FROM VIETNAMESE LITHOPHONES TO BALINESE GAMELANS: A HISTORY OF TUNED PERCUSSION IN THE INDO-PACIFIC REGION

Roger Blench

Abstract


Southeast Asia and adjacent regions are part of a general area defined musically by ensembles of tuned percussion instruments played in a heterophonic style. It has been argued that there is some link between African and Southeast Asian xylophones, but this is almost certainly erroneous. Tuned percussion instruments are bounded by India in the west, Laos in the North and China in the east, spreading down into island Indonesia but stopping short of Melanesia. The instruments used in these ensembles vary greatly, although wooden and metal xylophones are the most common. However, tuned stones, bronze vessels (bell, gongs etc.), struck hanging bamboo tubes and others have all been adapted to the same principle. Some of these instruments leave more archaeological traces than others; tuned stones (notably Chinese lithophones) have a high profile archaeologically, along with bronze bells, which may over-emphasise their importance in relation to wooden and bamboo instruments. This type of music is now of vanishingly low importance in China, Japan, Vietnam and Korea but dominant in Cambodia, Thailand, Myanmar, Malaysia and Indonesia, suggesting that over time, the centre of gravity of the style has shifted and become elaborated, as well as spreading to new instrument types. The paper presents evidence for the current distribution together with the limited evidence from excavation and historical documents and discusses the type of archaeological finds that might be relevant to enriching current models.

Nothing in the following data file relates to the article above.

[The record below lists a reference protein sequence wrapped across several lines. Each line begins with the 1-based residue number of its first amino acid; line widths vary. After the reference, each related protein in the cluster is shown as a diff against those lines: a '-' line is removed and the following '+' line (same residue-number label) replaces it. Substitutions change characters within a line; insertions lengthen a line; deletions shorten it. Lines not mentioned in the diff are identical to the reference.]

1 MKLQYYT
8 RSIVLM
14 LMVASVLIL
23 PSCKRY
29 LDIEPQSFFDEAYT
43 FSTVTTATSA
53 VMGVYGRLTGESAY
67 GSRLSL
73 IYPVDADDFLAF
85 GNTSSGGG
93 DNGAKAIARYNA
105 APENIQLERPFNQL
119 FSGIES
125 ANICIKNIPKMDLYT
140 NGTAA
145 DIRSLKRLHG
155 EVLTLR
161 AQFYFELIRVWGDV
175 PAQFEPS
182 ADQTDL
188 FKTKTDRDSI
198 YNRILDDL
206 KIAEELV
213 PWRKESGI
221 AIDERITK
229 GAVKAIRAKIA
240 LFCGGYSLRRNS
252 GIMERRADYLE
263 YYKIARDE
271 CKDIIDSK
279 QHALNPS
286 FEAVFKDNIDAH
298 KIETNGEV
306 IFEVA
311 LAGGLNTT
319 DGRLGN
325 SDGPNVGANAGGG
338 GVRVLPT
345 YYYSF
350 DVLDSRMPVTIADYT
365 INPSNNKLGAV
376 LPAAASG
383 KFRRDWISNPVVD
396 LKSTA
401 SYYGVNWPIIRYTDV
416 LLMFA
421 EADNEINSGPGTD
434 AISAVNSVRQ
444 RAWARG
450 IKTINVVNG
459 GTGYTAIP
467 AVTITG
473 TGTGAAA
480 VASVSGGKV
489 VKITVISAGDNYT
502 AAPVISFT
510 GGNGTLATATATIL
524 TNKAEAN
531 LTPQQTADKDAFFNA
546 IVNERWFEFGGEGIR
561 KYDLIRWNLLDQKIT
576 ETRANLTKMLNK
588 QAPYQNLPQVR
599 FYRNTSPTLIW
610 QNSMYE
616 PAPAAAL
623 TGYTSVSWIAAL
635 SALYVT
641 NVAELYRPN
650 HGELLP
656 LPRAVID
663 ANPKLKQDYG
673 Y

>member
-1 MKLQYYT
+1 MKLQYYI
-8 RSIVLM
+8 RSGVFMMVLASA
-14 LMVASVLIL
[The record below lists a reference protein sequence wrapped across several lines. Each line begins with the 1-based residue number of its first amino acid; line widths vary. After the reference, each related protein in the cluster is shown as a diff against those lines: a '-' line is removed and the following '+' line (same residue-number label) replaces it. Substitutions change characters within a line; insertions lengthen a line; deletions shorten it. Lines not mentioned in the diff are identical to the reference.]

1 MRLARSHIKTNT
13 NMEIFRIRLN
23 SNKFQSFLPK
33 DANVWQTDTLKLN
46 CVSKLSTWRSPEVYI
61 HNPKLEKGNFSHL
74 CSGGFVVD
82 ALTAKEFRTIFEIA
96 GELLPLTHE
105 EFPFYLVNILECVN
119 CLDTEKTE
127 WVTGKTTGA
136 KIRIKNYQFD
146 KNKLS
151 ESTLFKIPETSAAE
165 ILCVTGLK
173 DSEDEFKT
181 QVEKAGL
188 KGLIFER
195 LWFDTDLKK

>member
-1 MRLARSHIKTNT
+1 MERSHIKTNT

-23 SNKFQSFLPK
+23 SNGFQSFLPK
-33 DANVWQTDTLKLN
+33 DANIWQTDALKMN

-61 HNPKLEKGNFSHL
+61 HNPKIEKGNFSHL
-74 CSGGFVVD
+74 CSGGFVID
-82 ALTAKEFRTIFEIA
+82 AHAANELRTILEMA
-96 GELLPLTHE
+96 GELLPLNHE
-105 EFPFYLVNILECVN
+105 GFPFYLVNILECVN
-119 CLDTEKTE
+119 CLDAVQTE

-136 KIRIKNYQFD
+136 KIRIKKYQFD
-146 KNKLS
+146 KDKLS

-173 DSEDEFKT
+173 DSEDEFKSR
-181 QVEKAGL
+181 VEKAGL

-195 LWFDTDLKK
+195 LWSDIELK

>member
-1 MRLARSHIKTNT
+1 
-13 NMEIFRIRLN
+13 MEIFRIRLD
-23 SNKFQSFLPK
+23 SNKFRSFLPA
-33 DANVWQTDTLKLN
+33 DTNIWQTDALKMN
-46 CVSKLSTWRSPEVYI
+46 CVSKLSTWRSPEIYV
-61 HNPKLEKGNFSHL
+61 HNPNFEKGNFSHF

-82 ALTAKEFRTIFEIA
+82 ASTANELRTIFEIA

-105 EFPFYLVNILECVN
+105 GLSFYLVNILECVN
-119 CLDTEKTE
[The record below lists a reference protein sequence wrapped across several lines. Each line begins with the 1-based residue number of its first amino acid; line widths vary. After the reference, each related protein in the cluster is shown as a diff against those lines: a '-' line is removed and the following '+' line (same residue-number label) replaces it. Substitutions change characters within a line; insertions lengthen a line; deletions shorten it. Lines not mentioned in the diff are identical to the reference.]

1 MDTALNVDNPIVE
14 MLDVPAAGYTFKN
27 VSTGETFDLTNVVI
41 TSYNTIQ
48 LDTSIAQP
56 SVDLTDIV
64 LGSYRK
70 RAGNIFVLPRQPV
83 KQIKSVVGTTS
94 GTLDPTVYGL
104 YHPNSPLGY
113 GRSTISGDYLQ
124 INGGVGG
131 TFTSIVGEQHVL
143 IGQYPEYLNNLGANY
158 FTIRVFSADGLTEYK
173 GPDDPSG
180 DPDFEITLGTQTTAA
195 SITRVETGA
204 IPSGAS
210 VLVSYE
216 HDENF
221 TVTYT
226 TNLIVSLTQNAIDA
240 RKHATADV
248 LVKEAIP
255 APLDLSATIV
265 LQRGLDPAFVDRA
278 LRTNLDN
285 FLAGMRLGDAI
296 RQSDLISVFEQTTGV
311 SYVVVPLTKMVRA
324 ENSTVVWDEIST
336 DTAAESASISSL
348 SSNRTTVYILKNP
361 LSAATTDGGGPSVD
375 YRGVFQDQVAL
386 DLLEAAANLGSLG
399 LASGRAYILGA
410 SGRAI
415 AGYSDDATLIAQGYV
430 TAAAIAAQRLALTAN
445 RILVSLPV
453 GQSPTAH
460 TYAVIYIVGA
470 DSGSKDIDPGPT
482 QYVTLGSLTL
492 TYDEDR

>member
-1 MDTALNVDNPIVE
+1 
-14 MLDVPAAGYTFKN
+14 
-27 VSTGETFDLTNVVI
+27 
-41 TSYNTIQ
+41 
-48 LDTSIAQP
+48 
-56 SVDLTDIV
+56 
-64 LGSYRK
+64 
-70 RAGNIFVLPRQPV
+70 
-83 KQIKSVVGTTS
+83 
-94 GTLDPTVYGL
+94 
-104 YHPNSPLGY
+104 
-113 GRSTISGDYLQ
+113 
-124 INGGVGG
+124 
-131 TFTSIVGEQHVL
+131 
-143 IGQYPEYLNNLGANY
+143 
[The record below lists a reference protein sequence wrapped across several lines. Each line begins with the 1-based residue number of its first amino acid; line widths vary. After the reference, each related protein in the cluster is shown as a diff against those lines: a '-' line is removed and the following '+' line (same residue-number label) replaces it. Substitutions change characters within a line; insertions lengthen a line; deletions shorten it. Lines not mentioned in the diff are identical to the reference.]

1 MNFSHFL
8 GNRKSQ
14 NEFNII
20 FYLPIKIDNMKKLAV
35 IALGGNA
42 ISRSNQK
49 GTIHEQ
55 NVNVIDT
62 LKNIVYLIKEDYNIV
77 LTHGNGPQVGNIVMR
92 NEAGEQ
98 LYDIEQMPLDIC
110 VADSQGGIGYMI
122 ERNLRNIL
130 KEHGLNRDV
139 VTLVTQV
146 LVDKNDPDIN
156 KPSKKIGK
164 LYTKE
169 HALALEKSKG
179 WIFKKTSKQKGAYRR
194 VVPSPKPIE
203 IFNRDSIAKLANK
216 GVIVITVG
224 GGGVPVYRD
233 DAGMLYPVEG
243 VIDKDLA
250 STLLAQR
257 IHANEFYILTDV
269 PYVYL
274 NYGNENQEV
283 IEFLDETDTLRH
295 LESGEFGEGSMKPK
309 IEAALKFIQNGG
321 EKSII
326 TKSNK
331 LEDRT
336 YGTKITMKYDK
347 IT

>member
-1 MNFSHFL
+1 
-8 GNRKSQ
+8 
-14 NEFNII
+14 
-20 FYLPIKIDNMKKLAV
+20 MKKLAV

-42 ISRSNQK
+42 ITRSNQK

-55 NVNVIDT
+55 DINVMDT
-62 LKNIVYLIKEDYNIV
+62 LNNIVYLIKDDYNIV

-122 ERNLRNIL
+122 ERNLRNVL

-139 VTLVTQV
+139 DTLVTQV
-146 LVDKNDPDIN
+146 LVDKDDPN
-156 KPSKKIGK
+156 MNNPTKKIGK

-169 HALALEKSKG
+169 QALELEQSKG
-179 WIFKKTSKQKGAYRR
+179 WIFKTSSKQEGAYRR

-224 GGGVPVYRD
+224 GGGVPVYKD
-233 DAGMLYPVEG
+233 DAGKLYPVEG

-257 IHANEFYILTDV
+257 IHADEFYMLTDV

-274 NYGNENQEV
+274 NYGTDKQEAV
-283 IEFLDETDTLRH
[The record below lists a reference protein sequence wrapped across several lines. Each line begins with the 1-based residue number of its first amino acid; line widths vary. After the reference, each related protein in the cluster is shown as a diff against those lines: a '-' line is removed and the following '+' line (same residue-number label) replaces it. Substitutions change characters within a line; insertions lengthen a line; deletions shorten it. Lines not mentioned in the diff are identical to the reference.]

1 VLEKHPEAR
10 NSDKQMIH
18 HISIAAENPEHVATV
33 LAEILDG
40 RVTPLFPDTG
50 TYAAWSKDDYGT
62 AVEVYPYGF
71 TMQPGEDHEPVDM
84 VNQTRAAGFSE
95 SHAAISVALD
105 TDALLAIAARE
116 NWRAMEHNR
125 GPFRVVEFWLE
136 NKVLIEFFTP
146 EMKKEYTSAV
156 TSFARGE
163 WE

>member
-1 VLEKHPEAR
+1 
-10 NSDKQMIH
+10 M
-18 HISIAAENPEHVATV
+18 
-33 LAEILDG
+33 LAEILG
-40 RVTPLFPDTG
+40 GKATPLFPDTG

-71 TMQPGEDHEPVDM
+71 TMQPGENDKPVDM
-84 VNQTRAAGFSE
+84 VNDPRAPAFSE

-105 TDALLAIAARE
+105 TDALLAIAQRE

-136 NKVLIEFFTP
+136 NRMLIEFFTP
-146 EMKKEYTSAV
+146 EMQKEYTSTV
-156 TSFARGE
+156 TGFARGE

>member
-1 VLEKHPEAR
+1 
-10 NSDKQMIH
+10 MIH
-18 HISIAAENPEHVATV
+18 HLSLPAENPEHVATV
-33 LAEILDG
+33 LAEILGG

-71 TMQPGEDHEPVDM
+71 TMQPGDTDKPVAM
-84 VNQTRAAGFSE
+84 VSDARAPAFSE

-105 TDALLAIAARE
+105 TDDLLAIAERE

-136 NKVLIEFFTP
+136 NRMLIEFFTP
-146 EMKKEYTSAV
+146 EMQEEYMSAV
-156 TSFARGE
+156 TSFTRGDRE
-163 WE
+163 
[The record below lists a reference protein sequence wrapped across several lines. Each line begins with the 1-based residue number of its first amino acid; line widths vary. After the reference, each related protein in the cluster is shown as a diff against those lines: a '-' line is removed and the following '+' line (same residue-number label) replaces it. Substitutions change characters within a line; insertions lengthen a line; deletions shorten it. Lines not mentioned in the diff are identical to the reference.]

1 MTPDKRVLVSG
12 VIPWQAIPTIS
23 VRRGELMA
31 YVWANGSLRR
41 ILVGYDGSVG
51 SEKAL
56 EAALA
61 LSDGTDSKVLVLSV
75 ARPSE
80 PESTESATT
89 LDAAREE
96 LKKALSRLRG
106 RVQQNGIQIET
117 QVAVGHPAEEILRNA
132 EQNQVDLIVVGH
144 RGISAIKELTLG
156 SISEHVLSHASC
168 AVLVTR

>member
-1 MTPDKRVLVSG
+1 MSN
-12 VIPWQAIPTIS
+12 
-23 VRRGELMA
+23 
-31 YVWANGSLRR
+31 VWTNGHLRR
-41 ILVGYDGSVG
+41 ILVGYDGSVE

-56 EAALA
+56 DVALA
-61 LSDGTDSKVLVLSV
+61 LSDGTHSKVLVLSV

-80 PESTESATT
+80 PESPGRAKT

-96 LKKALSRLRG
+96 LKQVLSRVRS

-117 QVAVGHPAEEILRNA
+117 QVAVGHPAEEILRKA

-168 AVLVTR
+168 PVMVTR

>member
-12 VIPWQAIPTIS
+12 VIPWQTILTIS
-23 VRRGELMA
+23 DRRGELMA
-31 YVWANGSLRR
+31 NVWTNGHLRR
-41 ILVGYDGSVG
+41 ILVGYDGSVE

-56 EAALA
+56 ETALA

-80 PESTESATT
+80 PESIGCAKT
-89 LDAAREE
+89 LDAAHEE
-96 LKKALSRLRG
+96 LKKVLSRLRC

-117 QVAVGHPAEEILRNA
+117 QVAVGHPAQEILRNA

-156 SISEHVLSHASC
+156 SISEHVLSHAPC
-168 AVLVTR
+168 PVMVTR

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DOI: http://dx.doi.org/10.7152/bippa.v26i0.11993